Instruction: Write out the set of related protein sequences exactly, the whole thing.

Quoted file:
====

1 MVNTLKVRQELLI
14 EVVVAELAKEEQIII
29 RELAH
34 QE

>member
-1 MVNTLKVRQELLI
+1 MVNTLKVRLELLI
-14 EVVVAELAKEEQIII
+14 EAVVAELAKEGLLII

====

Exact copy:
1 MVNTLKVRQELLI
14 EVVVAELAKEEQIII
29 RELAH
34 QE

>member
-1 MVNTLKVRQELLI
+1 MVNTLKVRLELLI
-14 EVVVAELAKEEQIII
+14 EAVVAELAKEGLLII